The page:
This film is a loose adaptation of the novel Howl’s Moving Castle by Diana Wynne Jones. The story follows Sophie, a girl transformed into an old woman by a witch’s curse. She then takes on a position as the housekeeper (or rather, moving castle keeper) of Howl, a powerful, narcissistic magician. While working alongside Howl’s crazy companions, she becomes involved in his efforts to stop a war between two countries.

Grave of the Fireflies

This World War II period film, directed by Isao Takahata, is one of Studio Ghibli’s most powerful and touching films. Despite being a Ghibli film, you probably shouldn’t show it to kids. That being said, it is a film everyone should watch at some point in their lives. The film is a tragic anti-war film, following the rare triumphs and overwhelming struggles two siblings face after losing their mother during an air raid and their father to war.

Kiki’s Delivery Service

Plushie Jijis looking to the side in a Ghibli store with customers behind them.

Image via Shutterstock

The 13-year old witch, Kiki, must learn to make her way in the world in this sweet coming-of-age story. As is the tradition for young witches, she must live alone in a new town for a year, accompanied only by her black cat, Jiji, one of the cutest Japanese characters ever. 

After helping a baker, she finds accommodation at the bakery, where she starts a unique witch delivery service, flying goods around town by broomstick. The film’s cheerful score and beautiful imagery are sure to brighten anyone’s day.

Princess Mononoke

This Ghibli film is much darker and more violent than Kiki’s Delivery Service, but with equally stunning visuals. Together, the cursed Prince Ashitaka and the wild Princess Mononoke must resolve the conflict between a forest full of spirits and human iron manufacturers. The film’s message still resounds strongly today: the need to find a balance between humanity and the environment.

Spirited Away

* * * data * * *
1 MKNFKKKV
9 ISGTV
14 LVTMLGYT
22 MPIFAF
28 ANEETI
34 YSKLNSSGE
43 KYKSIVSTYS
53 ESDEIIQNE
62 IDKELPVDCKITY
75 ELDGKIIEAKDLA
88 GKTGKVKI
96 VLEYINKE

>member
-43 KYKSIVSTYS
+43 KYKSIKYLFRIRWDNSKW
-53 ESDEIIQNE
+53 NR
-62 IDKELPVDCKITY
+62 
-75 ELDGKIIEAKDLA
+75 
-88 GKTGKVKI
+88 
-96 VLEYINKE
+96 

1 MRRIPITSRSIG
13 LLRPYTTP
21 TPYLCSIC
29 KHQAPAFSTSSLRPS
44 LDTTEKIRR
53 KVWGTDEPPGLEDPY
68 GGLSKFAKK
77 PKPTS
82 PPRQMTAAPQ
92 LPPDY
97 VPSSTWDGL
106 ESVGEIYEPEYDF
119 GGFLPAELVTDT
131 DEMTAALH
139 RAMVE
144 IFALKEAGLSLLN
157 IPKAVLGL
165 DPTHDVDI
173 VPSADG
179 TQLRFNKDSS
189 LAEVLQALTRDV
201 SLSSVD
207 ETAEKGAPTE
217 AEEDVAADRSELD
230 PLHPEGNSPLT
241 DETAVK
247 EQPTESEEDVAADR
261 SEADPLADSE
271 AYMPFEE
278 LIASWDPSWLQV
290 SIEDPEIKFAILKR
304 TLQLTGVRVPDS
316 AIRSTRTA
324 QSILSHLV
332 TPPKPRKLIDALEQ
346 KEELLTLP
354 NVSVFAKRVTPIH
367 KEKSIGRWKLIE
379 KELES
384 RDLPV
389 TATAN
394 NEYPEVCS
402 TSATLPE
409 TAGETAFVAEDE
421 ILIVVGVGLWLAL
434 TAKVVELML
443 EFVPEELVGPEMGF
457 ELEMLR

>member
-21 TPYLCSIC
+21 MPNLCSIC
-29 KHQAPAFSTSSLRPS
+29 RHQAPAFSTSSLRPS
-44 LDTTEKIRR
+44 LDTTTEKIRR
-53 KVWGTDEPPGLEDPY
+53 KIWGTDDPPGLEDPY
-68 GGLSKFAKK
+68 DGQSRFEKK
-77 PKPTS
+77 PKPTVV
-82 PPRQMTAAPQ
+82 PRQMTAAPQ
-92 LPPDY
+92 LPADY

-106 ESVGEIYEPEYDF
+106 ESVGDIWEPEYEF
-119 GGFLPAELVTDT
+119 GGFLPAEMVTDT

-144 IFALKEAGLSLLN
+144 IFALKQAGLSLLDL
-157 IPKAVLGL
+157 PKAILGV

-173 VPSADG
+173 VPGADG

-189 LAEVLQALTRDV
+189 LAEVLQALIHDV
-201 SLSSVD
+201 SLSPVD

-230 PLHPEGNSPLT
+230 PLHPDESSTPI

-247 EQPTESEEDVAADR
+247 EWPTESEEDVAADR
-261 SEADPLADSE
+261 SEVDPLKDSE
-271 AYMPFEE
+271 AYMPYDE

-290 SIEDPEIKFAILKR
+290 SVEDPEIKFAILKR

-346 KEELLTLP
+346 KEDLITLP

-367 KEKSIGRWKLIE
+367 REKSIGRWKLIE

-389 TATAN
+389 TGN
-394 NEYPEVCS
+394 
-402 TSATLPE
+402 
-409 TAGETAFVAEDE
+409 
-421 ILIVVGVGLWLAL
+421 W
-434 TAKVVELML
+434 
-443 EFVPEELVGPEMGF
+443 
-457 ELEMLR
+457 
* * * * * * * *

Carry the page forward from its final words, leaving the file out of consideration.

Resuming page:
An artist rendering of Chihiro, the old man, and the frog from Spirited Away.

Image via Shutterstock

In this Ghibli classic, a 10-year-old girl, Chihiro, is spirited away to a magical bathhouse, where she must work to free herself and her human-turned-pig parents. This beautiful story about confronting your fears and finding your identity is one many children and adults can relate to.

The film’s imagery draws from Japanese folklore, to create a fantastical world that rivals that of Alice in Wonderland. Beyond the whimsy, its deeper discussions of environmentalism and capitalism are also appreciated by an adult audience.

My Neighbor Totoro

A giant Totoro plushie at a restaurant with chairs and guests behind him.

Image via Shutterstock

My Neighbor Totoro is a perfect film for children and adults alike. It captures the innocence and joy of childhood, while hinting at darker themes only more mature audience members will pick up on. When Satsuke and her younger sister Mei move into an old countryside home, they end up befriending the spirits in their new home, including the giant, cuddly Totoro. 

There’s a reason Totoro is one of the most popular characters for Ghibli goods and one of the most recognizable anime characters. Who wouldn’t want an adorable, giant fluffball in their home?

Do you agree with our ranking? If not, where would you rank these Ghibli films?